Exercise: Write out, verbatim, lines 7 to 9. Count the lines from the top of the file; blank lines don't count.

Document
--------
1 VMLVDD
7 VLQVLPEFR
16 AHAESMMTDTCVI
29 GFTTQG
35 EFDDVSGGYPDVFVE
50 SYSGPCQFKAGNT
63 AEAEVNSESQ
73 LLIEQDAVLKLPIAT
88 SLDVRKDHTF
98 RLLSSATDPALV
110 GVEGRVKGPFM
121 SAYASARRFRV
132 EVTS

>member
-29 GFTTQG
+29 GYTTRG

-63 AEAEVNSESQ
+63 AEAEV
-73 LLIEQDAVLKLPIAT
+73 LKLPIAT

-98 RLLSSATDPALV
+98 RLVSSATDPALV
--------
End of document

63 AEAEVNSESQ
73 LLIEQDAVLKLPIAT
88 SLDVRKDHTF